Lung cancer is cancer that begins in the lungs. It is the second most common cancer in both men and women, as well as the leading cause of cancer death in both men and women.
There are two main types of lung cancer. They are non-small cell lung cancer and small cell lung cancer. A doctor called a pathologist uses a microscope to look at the cancer cells collected during your biopsy to tell which type of cancer you have. These two types of lung cancer grow and spread in different ways. Therefore, they are treated differently. Non-small cell lung cancer usually grows and spreads more slowly than small cell lung cancer.
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For some types of cancer, there are screening tests to detect small tumors while they're still potentially curable. Breast self-examination and yearly mammograms, for example, often help detect breast cancer before it has spread to other areas of the body. For many cancers, however, reliable and effective tests for early detection still don't exist. The lack of effective methods for early detection of lung cancer is one of the reasons that most people diagnosed with lung cancer have advanced disease, and fewer than 15 percent of these patients will survive more than five years.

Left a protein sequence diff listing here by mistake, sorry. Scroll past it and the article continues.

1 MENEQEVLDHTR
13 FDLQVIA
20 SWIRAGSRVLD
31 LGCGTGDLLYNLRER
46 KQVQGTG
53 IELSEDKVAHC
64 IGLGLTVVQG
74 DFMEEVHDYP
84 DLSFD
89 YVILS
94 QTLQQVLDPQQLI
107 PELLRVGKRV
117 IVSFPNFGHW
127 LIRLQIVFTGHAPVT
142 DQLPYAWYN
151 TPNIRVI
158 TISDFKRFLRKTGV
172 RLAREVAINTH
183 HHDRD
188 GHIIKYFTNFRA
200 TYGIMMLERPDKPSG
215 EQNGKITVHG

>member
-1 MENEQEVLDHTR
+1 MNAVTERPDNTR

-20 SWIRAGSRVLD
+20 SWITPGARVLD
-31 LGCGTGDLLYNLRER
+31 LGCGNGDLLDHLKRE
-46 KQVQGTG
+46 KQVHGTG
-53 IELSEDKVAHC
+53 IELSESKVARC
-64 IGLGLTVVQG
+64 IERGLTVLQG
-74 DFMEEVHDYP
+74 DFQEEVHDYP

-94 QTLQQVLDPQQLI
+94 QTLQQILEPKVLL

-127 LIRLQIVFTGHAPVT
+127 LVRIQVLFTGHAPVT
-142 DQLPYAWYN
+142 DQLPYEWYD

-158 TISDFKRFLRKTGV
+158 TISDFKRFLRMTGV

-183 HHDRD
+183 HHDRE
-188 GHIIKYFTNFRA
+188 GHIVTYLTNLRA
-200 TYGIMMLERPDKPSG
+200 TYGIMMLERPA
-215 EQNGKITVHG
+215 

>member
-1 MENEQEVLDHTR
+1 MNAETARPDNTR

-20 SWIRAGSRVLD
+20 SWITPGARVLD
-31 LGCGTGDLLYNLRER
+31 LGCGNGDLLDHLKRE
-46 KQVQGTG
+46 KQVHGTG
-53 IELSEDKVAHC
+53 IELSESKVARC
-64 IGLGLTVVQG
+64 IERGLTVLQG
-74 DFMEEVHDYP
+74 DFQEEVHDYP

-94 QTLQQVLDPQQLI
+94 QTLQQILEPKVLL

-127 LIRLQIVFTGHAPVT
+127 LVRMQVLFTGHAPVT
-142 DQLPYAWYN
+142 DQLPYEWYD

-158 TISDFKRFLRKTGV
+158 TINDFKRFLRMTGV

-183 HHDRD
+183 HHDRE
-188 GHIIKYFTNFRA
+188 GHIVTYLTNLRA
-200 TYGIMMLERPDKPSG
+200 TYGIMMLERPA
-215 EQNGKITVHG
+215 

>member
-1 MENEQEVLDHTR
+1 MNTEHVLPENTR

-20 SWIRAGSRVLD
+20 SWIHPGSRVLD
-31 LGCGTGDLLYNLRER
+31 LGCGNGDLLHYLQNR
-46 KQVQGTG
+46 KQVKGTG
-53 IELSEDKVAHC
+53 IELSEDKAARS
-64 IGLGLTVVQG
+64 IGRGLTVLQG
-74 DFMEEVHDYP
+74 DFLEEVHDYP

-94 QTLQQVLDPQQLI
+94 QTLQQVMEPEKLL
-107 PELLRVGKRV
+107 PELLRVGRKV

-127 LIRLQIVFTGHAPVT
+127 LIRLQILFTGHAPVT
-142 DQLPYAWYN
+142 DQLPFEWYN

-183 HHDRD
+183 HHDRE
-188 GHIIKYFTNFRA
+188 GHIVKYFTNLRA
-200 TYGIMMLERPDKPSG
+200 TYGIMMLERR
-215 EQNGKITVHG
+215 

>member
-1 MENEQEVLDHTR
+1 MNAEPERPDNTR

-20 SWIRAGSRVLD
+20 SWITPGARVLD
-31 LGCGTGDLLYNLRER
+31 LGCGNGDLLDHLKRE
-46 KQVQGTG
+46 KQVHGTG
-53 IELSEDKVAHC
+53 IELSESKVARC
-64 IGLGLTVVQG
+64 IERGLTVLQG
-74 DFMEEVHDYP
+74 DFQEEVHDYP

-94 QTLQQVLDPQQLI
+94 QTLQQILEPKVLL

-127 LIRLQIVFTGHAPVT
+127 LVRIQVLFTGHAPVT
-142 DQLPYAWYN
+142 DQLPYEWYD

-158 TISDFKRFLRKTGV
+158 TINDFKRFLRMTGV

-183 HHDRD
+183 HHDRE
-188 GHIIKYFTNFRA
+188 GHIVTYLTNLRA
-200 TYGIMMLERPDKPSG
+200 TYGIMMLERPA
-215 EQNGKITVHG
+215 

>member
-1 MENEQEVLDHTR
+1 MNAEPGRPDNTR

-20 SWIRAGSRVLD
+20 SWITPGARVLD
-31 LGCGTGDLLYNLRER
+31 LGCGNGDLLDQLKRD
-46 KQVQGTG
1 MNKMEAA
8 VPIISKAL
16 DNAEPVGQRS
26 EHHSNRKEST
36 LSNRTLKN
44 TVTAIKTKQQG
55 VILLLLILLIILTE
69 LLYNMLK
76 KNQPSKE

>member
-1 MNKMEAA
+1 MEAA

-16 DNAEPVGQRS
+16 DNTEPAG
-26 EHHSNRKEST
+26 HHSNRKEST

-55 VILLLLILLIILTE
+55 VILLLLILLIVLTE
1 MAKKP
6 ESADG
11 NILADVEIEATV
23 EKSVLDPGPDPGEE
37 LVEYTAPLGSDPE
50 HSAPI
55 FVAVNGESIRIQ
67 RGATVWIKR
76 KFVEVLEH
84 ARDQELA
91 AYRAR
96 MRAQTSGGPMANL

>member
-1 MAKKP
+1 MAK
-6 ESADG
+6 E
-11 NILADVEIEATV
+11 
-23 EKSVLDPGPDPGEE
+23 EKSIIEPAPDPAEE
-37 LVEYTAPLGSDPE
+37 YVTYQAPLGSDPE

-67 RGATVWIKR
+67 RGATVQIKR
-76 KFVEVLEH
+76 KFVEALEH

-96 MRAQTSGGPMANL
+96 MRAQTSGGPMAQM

There are two tests commonly used as early tests to look for lung cancer in people who have symptoms. One is a chest X-ray. The other is a sputum cytology test, which involves collecting the mucus coughed up and looking at it under a microscope for cancer cells. Both of these tests have been studied extensively for use as screening tests for early detection, but neither approach has been proven to reduce the number of lung cancer deaths. As a result, the American Cancer Society and most doctors have not recommended lung cancer screening for the general population or even for people at higher risk, such as cigarette smokers.
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